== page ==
A federal judge in Los Angeles has ruled that California's death penalty is unconstitutional because the "dysfunctional administration" of sentences subjects prisoners to "inordinate and unpredictable" delays of 20 years or more.
U.S. District Court Judge Cormac J. Carney said the state's system of capital punishment results in sentences that "no rational jury or legislature could ever impose: life in prison, with the remote possibility of death." (Emphasis from text of the decision.)
Carney ruled that the system violates the Eighth Amendment's prohibition on cruel and unusual punishment. His decision, embedded below, may be appealed to the 9th U.S. Circuit Court of Appeals.In overturning the death sentence a jury imposed on convicted murderer Ernest Dewayne Jones in 1995, Carney noted that only 13 of the more than 900 people sentenced to death in California since the late 1970s have been put to death. "For the random few for whom execution does become a reality," he wrote, "they will have languished for so long on Death Row that their execution will serve no retributive or deterrent purpose and will be arbitrary."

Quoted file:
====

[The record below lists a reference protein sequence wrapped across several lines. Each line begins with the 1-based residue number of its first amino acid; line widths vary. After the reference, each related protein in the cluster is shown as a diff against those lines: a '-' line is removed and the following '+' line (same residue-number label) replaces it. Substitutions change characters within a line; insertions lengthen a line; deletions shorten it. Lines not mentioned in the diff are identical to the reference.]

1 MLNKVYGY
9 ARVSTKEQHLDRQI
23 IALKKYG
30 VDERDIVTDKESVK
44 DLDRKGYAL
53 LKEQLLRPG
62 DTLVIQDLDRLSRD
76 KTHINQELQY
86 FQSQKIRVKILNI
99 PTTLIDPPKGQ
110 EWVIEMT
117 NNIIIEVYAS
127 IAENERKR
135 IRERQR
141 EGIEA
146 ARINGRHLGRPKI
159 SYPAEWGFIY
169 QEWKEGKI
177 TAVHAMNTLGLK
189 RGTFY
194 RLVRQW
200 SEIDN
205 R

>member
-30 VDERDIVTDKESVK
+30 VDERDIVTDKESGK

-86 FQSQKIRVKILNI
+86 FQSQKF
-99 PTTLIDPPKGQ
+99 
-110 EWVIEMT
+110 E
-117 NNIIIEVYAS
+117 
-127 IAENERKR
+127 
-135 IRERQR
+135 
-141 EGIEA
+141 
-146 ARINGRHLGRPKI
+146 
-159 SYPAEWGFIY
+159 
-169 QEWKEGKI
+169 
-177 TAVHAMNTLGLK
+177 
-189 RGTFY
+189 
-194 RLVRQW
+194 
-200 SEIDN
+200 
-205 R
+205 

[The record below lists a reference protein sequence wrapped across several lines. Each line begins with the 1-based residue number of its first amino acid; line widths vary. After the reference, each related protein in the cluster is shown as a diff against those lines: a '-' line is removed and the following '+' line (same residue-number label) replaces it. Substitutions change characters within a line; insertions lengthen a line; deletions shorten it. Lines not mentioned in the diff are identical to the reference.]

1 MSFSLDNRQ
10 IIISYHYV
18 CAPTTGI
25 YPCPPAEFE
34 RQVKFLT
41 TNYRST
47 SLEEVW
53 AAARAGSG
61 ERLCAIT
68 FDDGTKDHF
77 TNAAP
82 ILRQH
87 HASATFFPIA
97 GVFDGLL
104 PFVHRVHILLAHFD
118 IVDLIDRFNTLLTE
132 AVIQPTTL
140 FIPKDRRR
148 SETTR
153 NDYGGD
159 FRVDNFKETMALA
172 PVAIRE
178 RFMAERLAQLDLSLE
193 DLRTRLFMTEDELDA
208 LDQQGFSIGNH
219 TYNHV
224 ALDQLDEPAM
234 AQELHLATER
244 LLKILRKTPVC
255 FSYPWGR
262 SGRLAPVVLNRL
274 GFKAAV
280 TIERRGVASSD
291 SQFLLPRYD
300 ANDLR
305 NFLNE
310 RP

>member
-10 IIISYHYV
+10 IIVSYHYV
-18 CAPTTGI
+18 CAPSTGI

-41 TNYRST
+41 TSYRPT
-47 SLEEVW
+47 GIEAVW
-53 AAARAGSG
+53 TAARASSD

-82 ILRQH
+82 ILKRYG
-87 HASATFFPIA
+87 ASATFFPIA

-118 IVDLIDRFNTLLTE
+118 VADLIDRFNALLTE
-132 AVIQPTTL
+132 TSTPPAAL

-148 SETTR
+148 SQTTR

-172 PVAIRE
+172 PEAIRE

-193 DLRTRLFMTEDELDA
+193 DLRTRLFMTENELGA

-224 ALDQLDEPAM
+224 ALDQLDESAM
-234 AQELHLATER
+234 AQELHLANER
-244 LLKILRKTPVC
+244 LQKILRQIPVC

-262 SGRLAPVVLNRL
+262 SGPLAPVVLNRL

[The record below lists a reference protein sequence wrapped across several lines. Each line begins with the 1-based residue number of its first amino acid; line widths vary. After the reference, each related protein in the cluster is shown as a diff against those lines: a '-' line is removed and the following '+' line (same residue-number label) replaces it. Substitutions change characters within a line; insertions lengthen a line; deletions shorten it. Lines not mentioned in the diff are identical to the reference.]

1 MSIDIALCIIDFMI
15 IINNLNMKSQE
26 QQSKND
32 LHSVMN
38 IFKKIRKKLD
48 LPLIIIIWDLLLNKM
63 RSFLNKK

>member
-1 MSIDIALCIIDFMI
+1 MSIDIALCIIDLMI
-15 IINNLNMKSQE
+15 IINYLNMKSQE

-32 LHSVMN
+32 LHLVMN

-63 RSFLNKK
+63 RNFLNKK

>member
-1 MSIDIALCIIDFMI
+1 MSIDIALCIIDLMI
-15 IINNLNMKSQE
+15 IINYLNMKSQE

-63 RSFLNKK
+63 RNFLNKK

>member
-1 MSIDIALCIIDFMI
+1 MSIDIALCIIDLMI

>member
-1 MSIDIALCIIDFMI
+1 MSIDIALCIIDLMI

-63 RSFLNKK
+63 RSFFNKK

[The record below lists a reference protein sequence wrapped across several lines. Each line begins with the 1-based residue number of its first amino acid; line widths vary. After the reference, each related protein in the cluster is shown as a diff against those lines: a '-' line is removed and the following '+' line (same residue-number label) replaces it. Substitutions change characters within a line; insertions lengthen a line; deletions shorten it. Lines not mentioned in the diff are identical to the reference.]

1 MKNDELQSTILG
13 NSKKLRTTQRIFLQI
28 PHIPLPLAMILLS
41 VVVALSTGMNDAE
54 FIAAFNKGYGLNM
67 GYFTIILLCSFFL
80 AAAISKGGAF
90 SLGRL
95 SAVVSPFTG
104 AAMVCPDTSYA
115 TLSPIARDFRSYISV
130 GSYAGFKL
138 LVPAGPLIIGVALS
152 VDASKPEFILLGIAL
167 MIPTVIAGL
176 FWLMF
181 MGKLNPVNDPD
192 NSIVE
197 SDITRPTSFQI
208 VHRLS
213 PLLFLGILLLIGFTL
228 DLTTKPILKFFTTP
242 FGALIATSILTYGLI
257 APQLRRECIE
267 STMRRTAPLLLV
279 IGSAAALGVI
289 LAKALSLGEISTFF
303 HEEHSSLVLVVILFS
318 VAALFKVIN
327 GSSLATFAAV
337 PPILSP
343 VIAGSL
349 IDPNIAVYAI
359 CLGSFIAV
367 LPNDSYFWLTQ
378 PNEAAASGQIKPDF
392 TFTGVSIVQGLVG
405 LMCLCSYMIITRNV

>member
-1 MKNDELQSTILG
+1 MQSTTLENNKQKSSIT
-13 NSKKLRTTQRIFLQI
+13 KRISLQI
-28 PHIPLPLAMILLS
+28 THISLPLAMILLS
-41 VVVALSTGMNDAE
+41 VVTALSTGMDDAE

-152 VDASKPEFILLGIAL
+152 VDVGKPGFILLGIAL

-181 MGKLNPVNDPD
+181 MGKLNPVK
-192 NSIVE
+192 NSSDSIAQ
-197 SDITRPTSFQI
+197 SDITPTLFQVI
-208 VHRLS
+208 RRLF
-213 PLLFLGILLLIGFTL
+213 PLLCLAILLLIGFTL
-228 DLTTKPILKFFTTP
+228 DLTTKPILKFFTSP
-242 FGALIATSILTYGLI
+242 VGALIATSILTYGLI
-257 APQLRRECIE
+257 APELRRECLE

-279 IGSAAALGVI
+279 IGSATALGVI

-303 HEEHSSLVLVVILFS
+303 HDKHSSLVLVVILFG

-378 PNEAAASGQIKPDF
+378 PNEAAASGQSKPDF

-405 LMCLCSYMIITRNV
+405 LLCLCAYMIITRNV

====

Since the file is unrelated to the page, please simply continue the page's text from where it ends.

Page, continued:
The Jones case is different from two Northern California cases — one in state court, one in federal court — that have essentially put the death penalty on hold because the state's lethal injection method of execution has been found to violate the Eighth Amendment.
Here are the first responses to today's ruling, by way of Maura Dolan of the Los Angeles Times:
Natasha Minsker, a director of the ACLU of Northern California, said Wednesday’s ruling marked the first time that a federal judge had found the state’s current system unconstitutional. She said it was also “the first time any judge has ruled systemic delay creates an arbitrary system that serves no legitimate purpose and is therefore unconstitutional...."
A spokesman for Attorney General Kamala Harris said only that her office was reviewing the decision. Harris has stated she personally opposes the death penalty, though she has vowed to uphold the state's capital punishment law.